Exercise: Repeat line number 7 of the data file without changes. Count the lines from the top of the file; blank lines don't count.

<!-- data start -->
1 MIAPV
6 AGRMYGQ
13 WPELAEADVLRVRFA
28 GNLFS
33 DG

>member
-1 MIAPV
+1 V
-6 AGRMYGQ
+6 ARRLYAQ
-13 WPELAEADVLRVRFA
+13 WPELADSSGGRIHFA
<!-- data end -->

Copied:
-1 MIAPV